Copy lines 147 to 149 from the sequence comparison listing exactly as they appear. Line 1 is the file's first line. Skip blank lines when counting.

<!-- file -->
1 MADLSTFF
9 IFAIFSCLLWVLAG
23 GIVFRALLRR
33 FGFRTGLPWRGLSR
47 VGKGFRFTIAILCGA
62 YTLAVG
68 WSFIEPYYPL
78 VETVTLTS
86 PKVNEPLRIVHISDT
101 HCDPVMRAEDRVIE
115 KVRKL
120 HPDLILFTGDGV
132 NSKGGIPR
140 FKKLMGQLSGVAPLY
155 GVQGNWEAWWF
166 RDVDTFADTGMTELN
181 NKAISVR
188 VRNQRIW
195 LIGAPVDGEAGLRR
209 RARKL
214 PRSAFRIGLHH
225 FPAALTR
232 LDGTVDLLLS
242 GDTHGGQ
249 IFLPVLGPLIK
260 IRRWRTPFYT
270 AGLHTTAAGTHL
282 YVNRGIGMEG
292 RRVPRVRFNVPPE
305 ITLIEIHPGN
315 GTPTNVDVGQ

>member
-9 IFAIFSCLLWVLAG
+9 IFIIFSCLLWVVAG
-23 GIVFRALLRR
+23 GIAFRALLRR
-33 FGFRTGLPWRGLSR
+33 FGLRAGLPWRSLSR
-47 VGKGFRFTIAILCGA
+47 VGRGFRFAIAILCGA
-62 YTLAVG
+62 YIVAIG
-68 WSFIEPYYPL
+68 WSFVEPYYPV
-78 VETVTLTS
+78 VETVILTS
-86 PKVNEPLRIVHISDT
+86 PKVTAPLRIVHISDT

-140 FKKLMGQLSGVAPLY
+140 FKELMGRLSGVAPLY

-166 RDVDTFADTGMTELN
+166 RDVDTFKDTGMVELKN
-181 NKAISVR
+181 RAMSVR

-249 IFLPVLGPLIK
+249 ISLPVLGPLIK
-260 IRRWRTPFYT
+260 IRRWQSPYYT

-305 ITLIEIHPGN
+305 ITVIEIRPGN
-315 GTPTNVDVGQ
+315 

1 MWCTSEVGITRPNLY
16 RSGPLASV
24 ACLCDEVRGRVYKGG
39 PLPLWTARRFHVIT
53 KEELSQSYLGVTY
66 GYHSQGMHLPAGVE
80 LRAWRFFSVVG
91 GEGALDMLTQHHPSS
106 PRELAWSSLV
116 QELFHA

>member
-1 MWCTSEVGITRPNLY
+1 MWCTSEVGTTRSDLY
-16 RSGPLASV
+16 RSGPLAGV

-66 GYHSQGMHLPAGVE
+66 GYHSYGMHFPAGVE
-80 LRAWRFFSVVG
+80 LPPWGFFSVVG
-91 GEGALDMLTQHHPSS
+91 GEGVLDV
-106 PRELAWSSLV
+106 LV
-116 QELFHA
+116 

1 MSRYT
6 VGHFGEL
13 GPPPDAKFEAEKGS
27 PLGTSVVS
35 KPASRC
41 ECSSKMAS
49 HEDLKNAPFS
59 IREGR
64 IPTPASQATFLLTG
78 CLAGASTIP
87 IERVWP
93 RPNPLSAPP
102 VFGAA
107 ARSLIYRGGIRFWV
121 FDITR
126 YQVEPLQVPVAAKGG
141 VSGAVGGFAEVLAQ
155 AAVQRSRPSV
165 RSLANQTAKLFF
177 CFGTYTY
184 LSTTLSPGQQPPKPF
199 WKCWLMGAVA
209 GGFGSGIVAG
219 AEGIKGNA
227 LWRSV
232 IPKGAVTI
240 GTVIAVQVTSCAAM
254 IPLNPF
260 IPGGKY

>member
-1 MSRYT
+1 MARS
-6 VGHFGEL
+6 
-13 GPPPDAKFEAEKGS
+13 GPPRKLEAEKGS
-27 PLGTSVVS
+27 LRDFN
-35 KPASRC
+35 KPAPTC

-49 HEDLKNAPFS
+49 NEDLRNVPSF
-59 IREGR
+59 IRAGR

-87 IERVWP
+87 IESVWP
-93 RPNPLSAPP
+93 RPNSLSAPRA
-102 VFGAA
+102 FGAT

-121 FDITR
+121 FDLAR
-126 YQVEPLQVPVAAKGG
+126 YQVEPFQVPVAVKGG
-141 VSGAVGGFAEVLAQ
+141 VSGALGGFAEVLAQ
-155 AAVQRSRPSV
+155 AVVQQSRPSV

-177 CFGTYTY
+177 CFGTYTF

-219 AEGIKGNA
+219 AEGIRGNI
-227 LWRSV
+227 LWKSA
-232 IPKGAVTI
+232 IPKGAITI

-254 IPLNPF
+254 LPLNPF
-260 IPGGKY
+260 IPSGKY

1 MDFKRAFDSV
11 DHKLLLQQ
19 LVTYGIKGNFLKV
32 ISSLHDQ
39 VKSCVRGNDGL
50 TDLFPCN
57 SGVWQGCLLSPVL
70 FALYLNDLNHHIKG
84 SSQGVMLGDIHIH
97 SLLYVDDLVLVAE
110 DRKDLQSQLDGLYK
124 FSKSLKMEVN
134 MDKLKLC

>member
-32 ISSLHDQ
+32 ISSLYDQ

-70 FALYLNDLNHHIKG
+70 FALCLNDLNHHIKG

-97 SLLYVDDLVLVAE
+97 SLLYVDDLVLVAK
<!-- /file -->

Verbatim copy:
+177 CFGTYTF

-219 AEGIKGNA
+219 AEGIRGNI